Aug 15, 2014

Is SB 1139 the Right Answer for California's Geothermal Industry?

Geothermal
Energy Policy
Admin
4 min
The California renewable energy industry is divided over SB 1139. In concept, the bill is fairly simple. Authored by San Diego Senator Ben Hu...

The California renewable energy industry is divided over SB 1139.

In concept, the bill is fairly simple. Authored by San Diego Senator Ben Hueso and Coachella Valley Assemblyman V. Manuel Pérez, it would required utilities to purchase utilities such as Southern California Edison or San Diego Gas & Electric to purchase extra renewable energy from geothermal sources.

“This bill would require, no later than December 31, 2024, each retail seller of electricity to procure a proportionate share, as determined by the Energy Commission, of a statewide total of 500 megawatts of electricity generated by specified baseload geothermal powerplants,” it reads.

The change to utilities’ energy profiles would need to come by 2024.

The bill is considered critical especially by the Imperial Valley, since steam already powers its renewable energy initiatives on the Salton Sea. The bill would allow for new development of renewable energy projects in the area.

"The initiative can help assure the future of the Salton Sea, protect public health, conserve vital species habitat and create stability for meeting California's water supply and energy needs," Jim Hanks, President of the Imperial Irrigation District Board of Directors, told Imperial Valley News.

The bill has support for a number of labor groups because of the job growth potential an expansion to the region’s geothermal energy would bring. It would also fill an energy gap that some believe crucially needs filling.

“For example, in California with the wind and solar resources, there's a significant shortfall when the sun doesn't shine and the wind doesn't blow,” Terry Page, Director of Regulatory Affairs Innovation for Enel Green Power, said at this year’s National Geothermal Summit.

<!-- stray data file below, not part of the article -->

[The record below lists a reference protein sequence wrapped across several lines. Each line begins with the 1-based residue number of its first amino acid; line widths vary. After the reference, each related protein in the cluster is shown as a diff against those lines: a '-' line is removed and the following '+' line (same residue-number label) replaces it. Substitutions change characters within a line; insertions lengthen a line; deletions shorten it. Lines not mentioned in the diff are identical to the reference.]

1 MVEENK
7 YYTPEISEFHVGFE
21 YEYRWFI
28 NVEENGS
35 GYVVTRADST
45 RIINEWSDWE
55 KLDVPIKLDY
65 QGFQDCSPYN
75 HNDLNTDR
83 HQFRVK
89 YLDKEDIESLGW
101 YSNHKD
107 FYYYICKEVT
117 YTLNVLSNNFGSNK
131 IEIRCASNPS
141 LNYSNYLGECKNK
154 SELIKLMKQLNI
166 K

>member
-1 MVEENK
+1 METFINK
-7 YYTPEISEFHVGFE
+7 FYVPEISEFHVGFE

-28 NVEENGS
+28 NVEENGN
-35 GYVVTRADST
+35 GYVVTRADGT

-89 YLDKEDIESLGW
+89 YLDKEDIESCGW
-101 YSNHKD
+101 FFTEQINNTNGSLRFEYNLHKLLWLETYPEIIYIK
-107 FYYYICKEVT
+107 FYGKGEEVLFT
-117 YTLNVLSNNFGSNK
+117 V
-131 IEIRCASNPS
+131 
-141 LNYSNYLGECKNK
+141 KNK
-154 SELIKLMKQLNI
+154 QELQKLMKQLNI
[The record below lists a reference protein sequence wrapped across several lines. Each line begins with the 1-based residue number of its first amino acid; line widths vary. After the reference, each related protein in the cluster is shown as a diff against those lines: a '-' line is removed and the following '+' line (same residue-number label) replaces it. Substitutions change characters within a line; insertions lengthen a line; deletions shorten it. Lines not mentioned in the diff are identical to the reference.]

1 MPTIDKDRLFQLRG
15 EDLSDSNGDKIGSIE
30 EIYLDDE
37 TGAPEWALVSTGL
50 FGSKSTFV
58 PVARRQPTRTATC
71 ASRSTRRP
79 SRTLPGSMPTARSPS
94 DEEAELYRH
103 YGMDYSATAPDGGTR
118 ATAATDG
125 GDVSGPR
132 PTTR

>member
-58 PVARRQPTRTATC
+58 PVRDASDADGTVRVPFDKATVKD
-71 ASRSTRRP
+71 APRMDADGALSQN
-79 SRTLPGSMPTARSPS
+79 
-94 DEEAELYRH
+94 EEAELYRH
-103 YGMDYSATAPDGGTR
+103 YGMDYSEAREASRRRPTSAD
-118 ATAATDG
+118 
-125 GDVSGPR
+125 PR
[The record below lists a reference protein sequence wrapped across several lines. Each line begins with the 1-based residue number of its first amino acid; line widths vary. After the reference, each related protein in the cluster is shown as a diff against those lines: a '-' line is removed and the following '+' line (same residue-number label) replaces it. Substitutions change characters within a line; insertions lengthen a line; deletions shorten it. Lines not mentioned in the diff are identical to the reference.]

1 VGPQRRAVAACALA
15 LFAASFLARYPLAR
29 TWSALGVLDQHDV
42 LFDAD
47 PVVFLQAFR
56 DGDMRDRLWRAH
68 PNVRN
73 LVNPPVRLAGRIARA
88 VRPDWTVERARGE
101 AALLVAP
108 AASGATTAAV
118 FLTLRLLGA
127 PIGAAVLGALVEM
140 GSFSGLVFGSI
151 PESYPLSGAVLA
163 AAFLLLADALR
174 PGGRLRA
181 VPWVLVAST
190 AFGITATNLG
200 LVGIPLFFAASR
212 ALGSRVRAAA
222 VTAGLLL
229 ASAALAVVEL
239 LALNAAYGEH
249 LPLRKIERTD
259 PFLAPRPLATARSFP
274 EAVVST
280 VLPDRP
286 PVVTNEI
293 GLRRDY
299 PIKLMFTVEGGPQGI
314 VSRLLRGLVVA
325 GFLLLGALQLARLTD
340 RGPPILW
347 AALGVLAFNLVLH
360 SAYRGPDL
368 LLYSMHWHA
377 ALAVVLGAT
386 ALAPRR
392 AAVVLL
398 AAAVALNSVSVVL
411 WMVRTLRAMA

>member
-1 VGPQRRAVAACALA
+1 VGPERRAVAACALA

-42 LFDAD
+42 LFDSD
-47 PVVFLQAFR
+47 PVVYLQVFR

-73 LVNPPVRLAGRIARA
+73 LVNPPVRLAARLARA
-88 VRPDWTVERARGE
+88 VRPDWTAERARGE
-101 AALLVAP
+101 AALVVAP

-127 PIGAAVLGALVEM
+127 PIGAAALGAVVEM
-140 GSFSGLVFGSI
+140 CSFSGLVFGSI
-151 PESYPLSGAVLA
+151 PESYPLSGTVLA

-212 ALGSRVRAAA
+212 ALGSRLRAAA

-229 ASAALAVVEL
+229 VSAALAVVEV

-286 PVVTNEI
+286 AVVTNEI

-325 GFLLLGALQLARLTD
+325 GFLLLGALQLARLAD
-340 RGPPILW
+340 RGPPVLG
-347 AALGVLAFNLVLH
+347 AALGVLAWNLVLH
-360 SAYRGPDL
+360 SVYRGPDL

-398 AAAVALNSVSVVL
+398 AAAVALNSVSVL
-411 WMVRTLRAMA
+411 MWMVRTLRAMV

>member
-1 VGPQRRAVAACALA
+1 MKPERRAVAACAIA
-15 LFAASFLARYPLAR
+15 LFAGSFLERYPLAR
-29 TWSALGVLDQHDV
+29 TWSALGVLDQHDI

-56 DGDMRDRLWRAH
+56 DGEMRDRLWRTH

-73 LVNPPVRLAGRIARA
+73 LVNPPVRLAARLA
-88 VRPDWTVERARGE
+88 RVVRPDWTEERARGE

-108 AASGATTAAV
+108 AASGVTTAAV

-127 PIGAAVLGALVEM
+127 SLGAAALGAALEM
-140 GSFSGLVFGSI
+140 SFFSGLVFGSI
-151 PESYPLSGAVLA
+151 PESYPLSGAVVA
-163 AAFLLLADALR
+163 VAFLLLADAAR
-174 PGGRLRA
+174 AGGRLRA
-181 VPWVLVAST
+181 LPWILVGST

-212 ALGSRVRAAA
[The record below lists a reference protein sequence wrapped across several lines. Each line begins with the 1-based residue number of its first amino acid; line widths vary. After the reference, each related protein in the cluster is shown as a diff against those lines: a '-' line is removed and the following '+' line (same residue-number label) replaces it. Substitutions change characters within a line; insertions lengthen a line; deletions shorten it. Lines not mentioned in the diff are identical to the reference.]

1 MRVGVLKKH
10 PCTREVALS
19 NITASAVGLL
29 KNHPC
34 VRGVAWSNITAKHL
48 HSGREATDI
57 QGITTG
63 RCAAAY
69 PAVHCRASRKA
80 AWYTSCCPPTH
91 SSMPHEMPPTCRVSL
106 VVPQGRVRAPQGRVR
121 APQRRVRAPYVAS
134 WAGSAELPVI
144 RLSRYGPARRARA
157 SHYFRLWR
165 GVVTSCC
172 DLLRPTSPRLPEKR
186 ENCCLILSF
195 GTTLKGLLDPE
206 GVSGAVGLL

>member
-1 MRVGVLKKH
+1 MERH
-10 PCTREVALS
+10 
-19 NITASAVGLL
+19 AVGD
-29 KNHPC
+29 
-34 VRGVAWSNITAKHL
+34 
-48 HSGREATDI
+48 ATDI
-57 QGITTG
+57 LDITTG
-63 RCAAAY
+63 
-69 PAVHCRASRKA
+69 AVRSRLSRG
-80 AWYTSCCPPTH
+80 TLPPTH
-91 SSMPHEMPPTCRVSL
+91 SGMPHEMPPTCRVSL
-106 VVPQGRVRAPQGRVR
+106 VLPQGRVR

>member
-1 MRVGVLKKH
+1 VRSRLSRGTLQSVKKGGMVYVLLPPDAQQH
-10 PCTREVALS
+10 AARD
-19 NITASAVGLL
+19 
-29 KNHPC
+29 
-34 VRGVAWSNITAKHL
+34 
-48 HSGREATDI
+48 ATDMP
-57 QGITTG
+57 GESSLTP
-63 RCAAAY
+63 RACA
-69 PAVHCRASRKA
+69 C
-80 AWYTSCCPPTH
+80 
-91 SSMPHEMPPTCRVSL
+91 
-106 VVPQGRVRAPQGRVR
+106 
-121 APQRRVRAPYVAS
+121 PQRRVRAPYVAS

The bill is estimated to bring in $38 million in annual local revenue and provide for more local economic opportunities.

However, not everyone is happy.

While Imperial is the poorest county in California, renewable energy officials from across the state are calling the deal unfair.

"This does an end run around the competitive process, where all costs and benefits are looked at and evaluated," Nancy Rader, director of the California Wind Energy Association, told the L.A. Times.

In an op-ed for the Sacramento Bee, Rader and two colleagues—Julee Malinowksi Ball and Jack Stewart—claimed that creating jobs in the future would cost jobs right now.

“For example, existing biomass, geothermal, wind and solar facilities directly support more than 4,000 high-wage jobs, many in the Central Valley and Northern California where unemployment remains high” they explain. “Some of these facilities will not secure new contracts because a few retail sellers would be forced to buy the new high-priced geothermal. The net result is that many local communities would suffer both job losses and higher costs while a few communities in the Imperial Valley reap all the benefits.”

Ultimate, they say, the bill would “harm the many to help the few.”

There might be benefits to the bill that reach beyond the immediate energy sector, though.

Jim Madaffer of the California Transportation Commission writing for the Sacramento Bee notes that California losing jobs to states such as Texas, who offering better incentives to companies. He believes that SB 1139 would offer great incentive for one of the world’s most watched and fast-growing companies to stay in its home state: Tesla.